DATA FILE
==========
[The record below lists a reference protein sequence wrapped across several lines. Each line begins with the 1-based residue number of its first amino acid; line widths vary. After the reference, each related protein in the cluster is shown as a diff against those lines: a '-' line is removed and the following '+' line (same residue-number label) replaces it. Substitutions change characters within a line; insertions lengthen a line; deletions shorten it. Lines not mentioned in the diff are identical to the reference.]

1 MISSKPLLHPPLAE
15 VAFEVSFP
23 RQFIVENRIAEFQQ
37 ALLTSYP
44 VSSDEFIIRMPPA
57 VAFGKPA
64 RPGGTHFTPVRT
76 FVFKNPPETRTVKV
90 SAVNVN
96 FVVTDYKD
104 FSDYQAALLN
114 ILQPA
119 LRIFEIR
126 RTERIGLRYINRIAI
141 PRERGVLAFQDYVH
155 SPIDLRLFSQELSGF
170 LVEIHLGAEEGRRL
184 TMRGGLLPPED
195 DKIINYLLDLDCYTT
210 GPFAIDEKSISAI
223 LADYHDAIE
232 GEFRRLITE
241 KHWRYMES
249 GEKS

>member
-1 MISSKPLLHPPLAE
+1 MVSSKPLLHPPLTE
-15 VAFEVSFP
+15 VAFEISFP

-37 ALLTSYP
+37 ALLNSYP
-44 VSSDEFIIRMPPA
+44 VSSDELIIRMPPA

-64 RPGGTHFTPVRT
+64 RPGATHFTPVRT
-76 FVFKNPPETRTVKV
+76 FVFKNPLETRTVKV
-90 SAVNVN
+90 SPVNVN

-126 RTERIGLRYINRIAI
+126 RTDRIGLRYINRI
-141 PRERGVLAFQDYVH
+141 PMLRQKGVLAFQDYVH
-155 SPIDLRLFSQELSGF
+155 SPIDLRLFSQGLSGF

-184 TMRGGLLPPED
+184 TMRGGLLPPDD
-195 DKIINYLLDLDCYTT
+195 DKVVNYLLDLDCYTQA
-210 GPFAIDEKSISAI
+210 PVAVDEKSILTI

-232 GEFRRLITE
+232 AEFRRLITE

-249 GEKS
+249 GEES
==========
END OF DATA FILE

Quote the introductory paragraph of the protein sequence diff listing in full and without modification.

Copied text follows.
[The record below lists a reference protein sequence wrapped across several lines. Each line begins with the 1-based residue number of its first amino acid; line widths vary. After the reference, each related protein in the cluster is shown as a diff against those lines: a '-' line is removed and the following '+' line (same residue-number label) replaces it. Substitutions change characters within a line; insertions lengthen a line; deletions shorten it. Lines not mentioned in the diff are identical to the reference.]